The $2000 PC Build Guide

This discussion has a more recent version.
edited July 2022 in PC Build Guides

Written by Lucas Coll

If you’re putting together a $2,000 PC, then you’re looking for something high-end, and that’s all the more reason to put some care into your component selection. A build like this, when properly done, should last you for quite a while before needing any upgrades. To help you out, we’ve laid out a high-end build guide with a budget ceiling of $2,000 and have even put together an example build using some of our recommended specs.

Photo: College/Gaming Daily Driver by George V

What parts should you use for a $2,000 PC build?

This $2,000 PC build is going to be a high-end machine, so it goes without saying that it will offer more than your basic specs. We’ll start with some general hardware guidelines and then get into specific part picks in the next section. The CPU, being the brain of the computer, is as good of a place to start as any. At this price point, settle for nothing less than a current-gen AMD Ryzen 7 or Intel Core i7 CPU. If you can fit it around your other parts, then a Ryzen 9 or Core i9 are even better. We’ll be adding an aftermarket rather than a stock cooler, as well.

Next up comes the memory. For this build, we’re going with 32GB of high-speed DDR4 RAM with a CAS latency of 16 or less. DDR4-3200 is fine for Intel CPUs (though you could also spring for DDR5 RAM with Intel’s 12th gen CPUs), but AMD CPUs scale well with faster memory, so you could go with DDR4-3600 if you’re taking the Ryzen route. We also want to take advantage of dual-channel speeds. Stick with two 16GB sticks or four 8GB sticks, which might require buying two 2x8GB kits for 32GB of RAM total.

Crucial Ballistix RGB 16GB kit

All of this will be built on the motherboard and you don’t want to skimp here. The MOBO is the foundation of your build (quite literally considering that your hardware sits on it), and too many builders go with the bare minimum here. For this project, the higher budget ceiling lets you spend a bit more on a good motherboard rather than one that simply ticks the boxes. Higher-end MOBOs offer improved circuitry, better thermals, better long-term reliability due to more robust build quality, and more connections for PC components like RAM sticks and cooling fans.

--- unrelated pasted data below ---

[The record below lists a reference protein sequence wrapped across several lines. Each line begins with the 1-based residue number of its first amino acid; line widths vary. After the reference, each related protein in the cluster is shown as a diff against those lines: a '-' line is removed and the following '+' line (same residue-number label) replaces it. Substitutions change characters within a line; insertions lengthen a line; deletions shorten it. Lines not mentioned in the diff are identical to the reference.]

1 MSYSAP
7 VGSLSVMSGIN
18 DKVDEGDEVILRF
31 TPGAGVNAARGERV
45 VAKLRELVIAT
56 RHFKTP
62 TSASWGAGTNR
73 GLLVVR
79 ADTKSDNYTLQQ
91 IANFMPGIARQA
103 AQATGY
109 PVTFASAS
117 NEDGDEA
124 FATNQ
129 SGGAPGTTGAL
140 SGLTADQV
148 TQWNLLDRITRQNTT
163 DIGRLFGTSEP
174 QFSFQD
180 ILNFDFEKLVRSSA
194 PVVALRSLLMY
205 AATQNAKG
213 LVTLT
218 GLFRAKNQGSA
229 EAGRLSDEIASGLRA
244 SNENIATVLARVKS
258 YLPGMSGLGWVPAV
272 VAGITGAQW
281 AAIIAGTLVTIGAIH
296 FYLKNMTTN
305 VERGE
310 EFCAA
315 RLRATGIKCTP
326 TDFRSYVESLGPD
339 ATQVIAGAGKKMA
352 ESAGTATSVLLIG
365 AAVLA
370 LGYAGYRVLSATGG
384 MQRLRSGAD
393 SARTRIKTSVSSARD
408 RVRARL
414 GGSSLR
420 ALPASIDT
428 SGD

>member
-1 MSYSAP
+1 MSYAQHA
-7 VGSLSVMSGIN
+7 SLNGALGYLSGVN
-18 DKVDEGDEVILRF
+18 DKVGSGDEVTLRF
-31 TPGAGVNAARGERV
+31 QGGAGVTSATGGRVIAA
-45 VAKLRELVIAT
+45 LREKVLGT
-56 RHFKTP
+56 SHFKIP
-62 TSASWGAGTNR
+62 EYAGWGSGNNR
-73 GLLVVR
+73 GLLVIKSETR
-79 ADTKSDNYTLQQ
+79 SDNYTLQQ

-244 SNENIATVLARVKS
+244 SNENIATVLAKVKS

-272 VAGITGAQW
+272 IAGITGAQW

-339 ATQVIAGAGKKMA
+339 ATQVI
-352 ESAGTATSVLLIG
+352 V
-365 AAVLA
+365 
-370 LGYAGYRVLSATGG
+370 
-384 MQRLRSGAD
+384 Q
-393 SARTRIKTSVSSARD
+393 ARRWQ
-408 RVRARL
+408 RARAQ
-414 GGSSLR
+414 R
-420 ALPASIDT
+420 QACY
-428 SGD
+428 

And let’s not forget the PSU, which delivers power to all those parts. We like an 850-watt 80+ Gold certified power supply for this setup – again, no reason to skimp or cut corners with this budget. A modular PSU is a must as well. This allows you to remove any unnecessary cables for a cleaner build. For storage, we recommend going with a 1TB M.2 SSD at a minimum; 2TB is even better if it fits within the budget along with the other components you choose. You don’t need to cut corners here, and if you use your PC for gaming and/or for working with large files (such as videos), then you know how easy it is to run out of storage.

If you’re looking for a high-quality PC build - no matter your budget - then you probably intend to put a dedicated graphics card inside of it. On a $2000 machine, you definitely have the budget for it. And if you need a computer of this caliber then there’s a good chance you intend to use it for more resource-heavy tasks like gaming and rendering videos.

The GPU market is huge, so for our graphics card, we’re putting the floor at the Nvidia GeForce RTX 3080 or the AMD Radeon RX 6800 XT (the RX 6900 XT is another suitable option). These are among the higher-end offerings from Nvidia and AMD and are capable of easily handling the latest AAA games at high settings. They’re also suitable for gaming on a 1440p or even 4K monitor if you’ve got one or more of those in your setup.

Nvidia GeForce RTX 3080

Finally, for the case, it’s really up to you. However, we’re sticking with an ATX mid-tower, as it’s a good sweet spot in size, parts compatibility, and working space, and because you have the widest array of options in this size category. Unless you’re doing a minimalist build, $2,000 worth of hardware will benefit from the extra breathing room and airflow that a mid-tower will provide. This also leaves enough room for your GPU (these can get pretty large) and a sufficient number of cooling fans, which we’ll want for this kind of hardware.

An example $2,000 PC build

As we did above, we’ll start our $2000 PC build with the CPU. You probably already know that your choices here boil down to AMD or Intel and you also probably already have a flavor you prefer. If taking the Ryzen road, we’ll go with the Ryzen 7 5800X, an overclockable eight-core CPU. If your budget allows (depending on what other components you choose), you can upgrade to the 12-core Ryzen 9 5900X.